For my computer to verify the identity of a certain certificate should it have all the certificates up to the root certificate?
Certificate validation requires processing a whole chain from a trust anchor (a "root certificate") down to the certificate which is to be validated. So your computer must have the intermediate CA certificates at some point.
This does not mean that your computer must store those CA certificates. Protocols which handle certificates usually include some provisions to also convey a bunch of "helper objects" which include intermediate CA certificates. For instance, in SSL/TLS, the server sends its certificate along with a bunch of other certificates which are supposed to be the intermediate CA certificates that the client may use to validate the server certificate. So the client has access to the needed CA certificates right when it needs them.
It is still a good idea to keep a local cache of intermediate CA certificates, especially on modern computers where storage is cheaper than network bandwidth.
According to RFC 2549 section 3.2, under X.509 a the certificate authority (CA) that signed a server certificate may already be stored on the client computer--if it is not, the CA's certificate will need to be signed by another CA, and so on, until the chain reaches a CA whose public key is stored on the client computer. That one is generally a root certificate.
Under most X.509 implementations, however, there's nothing to stop you from storing a self-signed certificate, or one otherwise not connected to a "root CA" like Verisign, and using that to verify the server's authenticity thereafter.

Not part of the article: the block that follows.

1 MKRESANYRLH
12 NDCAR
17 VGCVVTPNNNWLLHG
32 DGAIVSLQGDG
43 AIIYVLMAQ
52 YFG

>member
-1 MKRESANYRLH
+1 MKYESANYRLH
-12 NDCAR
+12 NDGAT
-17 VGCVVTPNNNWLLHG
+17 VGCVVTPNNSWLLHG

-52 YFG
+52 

OK, there's a long answer:
- The easy way - if you are only checking that the certificate came from a trusted issuer, then you only need the collection of CAs that may be issuing certificates for you. This approach is quick and easy, but it eliminates typical best practices, like certificate status checking.
- The right way - where there is a higher risk or requirement for better checking the site should (at a minimum) - rebuild the certificate path, check every certificate EXCEPT the root against a certificate status mechanism (CRLs or OCSP), verify validity date of every certificate.
If you want to do it the right way, you should have every CA that is involved in building any certificate that could be used for issuing certificates used for authentication. When I say "rebuild the certificate path", I mean check that the signature on the certifiate matches up with the public key of the issuer, and the signature of the issuer matches with the public key of it's issuer and so forth until you hit a root certificate where its signature matches its own public key.
You should NEVER need to store the end entity certificate.